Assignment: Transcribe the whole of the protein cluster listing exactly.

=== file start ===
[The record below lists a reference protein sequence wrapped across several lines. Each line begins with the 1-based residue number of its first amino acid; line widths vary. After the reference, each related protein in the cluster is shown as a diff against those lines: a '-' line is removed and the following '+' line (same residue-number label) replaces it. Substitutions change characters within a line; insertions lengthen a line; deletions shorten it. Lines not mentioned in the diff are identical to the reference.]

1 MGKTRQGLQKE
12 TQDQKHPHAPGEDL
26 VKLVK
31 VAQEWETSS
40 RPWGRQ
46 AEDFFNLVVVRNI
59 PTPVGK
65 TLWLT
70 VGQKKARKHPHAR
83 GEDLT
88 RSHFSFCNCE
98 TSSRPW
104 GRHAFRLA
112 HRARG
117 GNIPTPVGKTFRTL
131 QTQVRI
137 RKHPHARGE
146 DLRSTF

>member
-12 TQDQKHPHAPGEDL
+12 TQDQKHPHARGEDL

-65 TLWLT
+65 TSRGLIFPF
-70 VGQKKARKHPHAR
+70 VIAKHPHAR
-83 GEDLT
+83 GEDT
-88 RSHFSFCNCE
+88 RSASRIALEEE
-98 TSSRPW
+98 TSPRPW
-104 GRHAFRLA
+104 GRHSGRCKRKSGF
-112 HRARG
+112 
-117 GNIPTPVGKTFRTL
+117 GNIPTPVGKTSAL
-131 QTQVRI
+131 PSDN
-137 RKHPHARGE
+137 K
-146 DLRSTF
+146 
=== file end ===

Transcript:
[The record below lists a reference protein sequence wrapped across several lines. Each line begins with the 1-based residue number of its first amino acid; line widths vary. After the reference, each related protein in the cluster is shown as a diff against those lines: a '-' line is removed and the following '+' line (same residue-number label) replaces it. Substitutions change characters within a line; insertions lengthen a line; deletions shorten it. Lines not mentioned in the diff are identical to the reference.]

1 MGKTRQGLQKE
12 TQDQKHPHAPGEDL
26 VKLVK
31 VAQEWETSS
40 RPWGRQ
46 AEDFFNLVVVRNI
59 PTPVGK
65 TLWLT
70 VGQKKARKHPHAR
83 GEDLT
88 RSHFSFCNCE
98 TSSRPW
104 GRHAFRLA
112 HRARG
117 GNIPTPVGKTFRTL
131 QTQVRI
137 RKHPHARGE
146 DLRSTF

>member
-12 TQDQKHPHAPGEDL
+12 TQDQKHPHARGEDL

-65 TLWLT
+65 TSRGLIFPF
-70 VGQKKARKHPHAR
+70 VIAKHPHAR
-83 GEDLT
+83 GEDT
-88 RSHFSFCNCE
+88 RSASRIALEEE
-98 TSSRPW
+98 TSPRPW
-104 GRHAFRLA
+104 GRHSGRCKRKSGF
-112 HRARG
+112 
-117 GNIPTPVGKTFRTL
+117 GNIPTPVGKTSAL
-131 QTQVRI
+131 PSDN
-137 RKHPHARGE
+137 K
-146 DLRSTF
+146 